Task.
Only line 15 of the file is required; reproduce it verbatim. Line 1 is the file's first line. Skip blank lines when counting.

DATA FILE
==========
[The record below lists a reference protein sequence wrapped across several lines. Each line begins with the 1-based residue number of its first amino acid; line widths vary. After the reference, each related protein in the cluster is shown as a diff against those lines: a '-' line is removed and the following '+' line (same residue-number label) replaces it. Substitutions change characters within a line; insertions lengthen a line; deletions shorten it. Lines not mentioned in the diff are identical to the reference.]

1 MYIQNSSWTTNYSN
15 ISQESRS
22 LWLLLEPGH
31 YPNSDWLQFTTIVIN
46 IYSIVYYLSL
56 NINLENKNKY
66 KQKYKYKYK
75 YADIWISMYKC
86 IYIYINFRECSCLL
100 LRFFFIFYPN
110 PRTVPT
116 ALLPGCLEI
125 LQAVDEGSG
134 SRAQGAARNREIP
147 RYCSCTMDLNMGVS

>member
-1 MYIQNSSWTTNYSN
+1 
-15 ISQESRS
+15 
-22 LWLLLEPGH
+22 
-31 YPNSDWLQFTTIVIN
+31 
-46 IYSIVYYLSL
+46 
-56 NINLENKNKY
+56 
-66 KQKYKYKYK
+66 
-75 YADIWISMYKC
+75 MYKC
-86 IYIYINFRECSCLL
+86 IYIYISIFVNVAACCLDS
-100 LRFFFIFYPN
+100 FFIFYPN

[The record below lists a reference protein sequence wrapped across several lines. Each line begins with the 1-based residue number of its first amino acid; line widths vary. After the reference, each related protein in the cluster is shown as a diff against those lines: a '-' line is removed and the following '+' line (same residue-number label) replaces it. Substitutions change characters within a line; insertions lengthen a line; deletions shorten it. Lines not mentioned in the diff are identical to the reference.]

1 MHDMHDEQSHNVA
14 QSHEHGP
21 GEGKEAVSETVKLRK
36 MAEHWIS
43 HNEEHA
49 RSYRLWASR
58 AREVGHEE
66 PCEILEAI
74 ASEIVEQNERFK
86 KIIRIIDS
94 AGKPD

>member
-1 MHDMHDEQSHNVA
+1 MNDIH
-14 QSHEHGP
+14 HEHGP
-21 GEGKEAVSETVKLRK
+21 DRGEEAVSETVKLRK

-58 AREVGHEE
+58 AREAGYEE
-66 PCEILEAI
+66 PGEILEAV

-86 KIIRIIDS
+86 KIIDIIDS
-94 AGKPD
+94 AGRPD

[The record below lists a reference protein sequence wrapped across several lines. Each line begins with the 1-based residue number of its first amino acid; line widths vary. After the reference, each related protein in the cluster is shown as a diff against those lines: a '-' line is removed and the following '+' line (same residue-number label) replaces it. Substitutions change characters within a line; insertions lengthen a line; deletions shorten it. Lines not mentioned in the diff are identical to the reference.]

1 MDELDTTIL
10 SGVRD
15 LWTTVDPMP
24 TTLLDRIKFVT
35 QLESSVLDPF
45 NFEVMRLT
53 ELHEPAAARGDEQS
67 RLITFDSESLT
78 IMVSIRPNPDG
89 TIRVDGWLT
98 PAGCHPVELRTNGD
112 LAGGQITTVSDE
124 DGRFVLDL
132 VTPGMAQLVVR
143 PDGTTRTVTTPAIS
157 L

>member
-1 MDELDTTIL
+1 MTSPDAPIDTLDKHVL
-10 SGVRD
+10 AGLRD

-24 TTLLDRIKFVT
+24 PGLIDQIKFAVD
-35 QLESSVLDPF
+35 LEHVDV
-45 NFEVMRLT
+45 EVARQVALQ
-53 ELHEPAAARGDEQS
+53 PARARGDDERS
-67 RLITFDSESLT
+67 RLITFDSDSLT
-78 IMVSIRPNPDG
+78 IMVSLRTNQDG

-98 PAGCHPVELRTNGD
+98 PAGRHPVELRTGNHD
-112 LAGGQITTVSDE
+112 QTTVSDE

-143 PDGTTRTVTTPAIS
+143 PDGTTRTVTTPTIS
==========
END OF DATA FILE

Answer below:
134 SRAQGAARNREIP